from The American Heritage® Dictionary of the English Language, 4th Edition

  • n. A young, newly hatched, or unfledged pigeon.
  • n. A soft, thick cushion, as for a couch.
  • n. A couch.
  • adj. Young and undeveloped; newly hatched or unfledged: a squab chick.

from Wiktionary, Creative Commons Attribution/Share-Alike License

  • n. A baby pigeon or dove.
  • n. The meat of a squab (i.e. a young (domestic) pigeon or dove) used as food.
  • n. A baby rook.
  • n. A thick cushion, especially a flat one covering the seat of a chair or sofa.
  • v. To fall plump; to strike at one dash, or with a heavy stroke.

from the GNU version of the Collaborative International Dictionary of English

  • adj. Fat; thick; plump; bulky.
  • adj. Unfledged; unfeathered.
  • adv. With a heavy fall; plump.
  • n. A nestling of a pigeon or other similar bird, esp. when very fat and not fully fledged.
  • n. A person of a short, fat figure.
  • n. A thickly stuffed cushion; especially, one used for the seat of a sofa, couch, or chair; also, a sofa.
  • intransitive v. To fall plump; to strike at one dash, or with a heavy stroke.

from The Century Dictionary and Cyclopedia

  • To fall plump; strike heavily; flap; flop. They watched the street, and beheld ladies in … short cloaks with hoods squabbing behind (known as cardinals).
  • To squeeze; knoek; beat.
  • So as to strike with a crash; with a heavy fall; plump.
  • Fat; short and stout; plump; bulky.
  • Short; curt; abrupt.
  • Unfledged, newly hatched, or not yet-having attained the full growth, as a dove or a pigeon.
  • Hence Shy, as from extreme youth; coy.
  • n. A young animal in its earliest period; a young beast or bird before the hair or feathers appear.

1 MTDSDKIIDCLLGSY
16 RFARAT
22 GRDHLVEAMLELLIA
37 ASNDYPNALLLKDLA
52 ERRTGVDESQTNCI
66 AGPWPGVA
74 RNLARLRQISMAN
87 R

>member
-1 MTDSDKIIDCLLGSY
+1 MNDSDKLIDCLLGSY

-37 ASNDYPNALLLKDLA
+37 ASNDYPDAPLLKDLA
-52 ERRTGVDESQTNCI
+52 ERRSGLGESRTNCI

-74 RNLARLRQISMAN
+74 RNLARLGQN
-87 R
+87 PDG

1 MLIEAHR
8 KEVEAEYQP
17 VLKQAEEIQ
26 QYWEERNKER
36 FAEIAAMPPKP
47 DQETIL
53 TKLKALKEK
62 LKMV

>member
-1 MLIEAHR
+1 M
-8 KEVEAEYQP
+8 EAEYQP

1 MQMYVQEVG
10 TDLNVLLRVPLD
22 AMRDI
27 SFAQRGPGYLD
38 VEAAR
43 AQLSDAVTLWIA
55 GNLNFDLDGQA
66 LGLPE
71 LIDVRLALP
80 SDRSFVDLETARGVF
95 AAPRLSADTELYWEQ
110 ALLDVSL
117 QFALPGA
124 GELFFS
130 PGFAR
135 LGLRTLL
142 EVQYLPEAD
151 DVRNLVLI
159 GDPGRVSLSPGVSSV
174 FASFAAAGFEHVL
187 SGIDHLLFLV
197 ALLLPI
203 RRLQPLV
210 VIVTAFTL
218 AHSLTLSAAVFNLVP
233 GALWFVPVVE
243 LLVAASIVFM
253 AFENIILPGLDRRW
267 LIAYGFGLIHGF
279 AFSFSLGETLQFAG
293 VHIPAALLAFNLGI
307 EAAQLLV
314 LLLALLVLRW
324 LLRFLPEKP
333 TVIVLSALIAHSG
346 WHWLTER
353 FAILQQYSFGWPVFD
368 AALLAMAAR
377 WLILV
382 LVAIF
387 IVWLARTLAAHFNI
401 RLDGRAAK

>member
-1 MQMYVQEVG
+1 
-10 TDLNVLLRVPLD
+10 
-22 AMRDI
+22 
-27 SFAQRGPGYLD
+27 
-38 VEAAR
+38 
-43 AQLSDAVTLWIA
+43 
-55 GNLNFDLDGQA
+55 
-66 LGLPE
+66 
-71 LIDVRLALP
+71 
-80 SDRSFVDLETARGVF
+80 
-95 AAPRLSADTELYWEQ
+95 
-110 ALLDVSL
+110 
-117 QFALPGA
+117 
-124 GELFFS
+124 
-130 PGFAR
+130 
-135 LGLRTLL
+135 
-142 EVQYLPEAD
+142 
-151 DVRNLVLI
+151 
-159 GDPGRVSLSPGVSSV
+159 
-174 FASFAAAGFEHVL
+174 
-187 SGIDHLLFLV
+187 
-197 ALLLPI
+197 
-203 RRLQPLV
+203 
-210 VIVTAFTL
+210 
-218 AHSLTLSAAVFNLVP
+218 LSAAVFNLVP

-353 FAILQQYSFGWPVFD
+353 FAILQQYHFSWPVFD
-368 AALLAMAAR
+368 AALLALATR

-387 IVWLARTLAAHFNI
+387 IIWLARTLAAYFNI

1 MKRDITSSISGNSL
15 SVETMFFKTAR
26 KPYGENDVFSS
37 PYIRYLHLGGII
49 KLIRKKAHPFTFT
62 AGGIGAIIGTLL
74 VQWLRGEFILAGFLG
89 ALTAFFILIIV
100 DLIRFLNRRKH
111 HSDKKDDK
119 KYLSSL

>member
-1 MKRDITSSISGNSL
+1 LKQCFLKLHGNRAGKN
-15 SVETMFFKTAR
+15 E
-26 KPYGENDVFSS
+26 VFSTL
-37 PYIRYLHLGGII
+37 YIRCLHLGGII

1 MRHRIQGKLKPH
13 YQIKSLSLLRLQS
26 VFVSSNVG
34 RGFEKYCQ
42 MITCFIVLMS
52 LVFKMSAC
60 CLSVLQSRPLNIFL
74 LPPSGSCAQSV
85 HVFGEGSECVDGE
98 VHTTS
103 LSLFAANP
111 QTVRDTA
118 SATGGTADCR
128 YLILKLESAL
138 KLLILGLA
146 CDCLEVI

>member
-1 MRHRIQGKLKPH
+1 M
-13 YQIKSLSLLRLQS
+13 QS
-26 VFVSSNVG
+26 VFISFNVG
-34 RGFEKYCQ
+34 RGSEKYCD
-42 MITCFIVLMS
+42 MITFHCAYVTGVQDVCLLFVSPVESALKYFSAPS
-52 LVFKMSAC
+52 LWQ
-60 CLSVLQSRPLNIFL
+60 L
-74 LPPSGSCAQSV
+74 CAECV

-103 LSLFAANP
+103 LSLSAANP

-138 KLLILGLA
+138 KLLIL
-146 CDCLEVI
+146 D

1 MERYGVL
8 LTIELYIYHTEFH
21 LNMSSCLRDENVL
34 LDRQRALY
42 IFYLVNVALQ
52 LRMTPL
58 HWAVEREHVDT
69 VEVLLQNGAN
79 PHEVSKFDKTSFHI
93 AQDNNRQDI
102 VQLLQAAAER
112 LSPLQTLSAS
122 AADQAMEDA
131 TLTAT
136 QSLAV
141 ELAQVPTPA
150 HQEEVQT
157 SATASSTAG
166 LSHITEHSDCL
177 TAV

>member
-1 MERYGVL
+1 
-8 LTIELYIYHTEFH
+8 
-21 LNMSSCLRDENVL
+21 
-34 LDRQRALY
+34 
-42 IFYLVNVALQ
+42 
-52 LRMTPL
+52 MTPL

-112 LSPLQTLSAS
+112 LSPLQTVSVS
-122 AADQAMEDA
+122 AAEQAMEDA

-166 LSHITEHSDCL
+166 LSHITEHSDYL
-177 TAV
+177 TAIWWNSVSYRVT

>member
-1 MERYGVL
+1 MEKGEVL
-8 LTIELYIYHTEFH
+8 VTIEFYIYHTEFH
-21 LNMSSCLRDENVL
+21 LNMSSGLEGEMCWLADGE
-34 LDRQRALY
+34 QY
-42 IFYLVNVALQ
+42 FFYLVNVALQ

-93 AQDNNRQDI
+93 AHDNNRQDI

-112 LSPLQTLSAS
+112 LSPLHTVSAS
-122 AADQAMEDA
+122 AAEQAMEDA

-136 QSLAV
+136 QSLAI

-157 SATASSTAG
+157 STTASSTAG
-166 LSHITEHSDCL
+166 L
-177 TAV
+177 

• n. A short, fat, flabby person: also used figuratively.
  • n. A thickly stuffed cushion, especially one for a piece of furniture, as an upholstered chair or sofa, to which it may or may not be attached.
  • n. A sofa in which there is no part of the frame visible, and which is stuffed and caught through with strong thread at regular intervals, but so as to be very soft.
  • n. An ottoman.
  • To stuff thickly and catch through with thread at regular intervals, as a cushion.

from WordNet 3.0 Copyright 2006 by Princeton University. All rights reserved.

  • n. a soft padded sofa
  • n. flesh of a pigeon suitable for roasting or braising; flesh of a dove (young squab) may be broiled
  • adj. short and fat
  • n. an unfledged pigeon


from The American Heritage® Dictionary of the English Language, 4th Edition

Probably of Scandinavian origin; akin to Swedish dialectal squabb, fat flesh.



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  • I knew about the bird but not about the cushions. As in:

    "Mrs. Potterson nodded. "I had no idea that the Pyegraves were in such want of money. Why, he's the most prosperous draper and upholsterer in the Dell. Every squab upon which you sit was stuffed and sewn in his shop.""

    Under the Harrow by Mark Dunn, p 32

    September 1, 2011

  • I haven't either--but I kinda like the music. ;-)

    May 8, 2009

  • Ah. Didn't even think to check good ol' WeirdNET. I've never heard this usage. Never been to New Zealand either.

    May 7, 2009

  • WordNet 4th definition. I've heard it used like this by New Zealanders.

    May 7, 2009

  • Some kind of carriage seat back?

    "Quarry stuck his head out the window and shouted up to the driver, then pulled it in and relapsed back onto the grimy squabs with a sigh."

    —Diana Gabaldon, Lord John and the Private Matter, 30

    May 7, 2009

  • Our host announced himself as an officer of the Holy Brotherhood, and his rib was a fat laughing squab of a woman, with outward good-nature, but with an eye to make the most of her commodities.

    - Lesage, The Adventures of Gil Blas of Santillane, tr. Smollett, bk 5 ch. 1

    September 19, 2008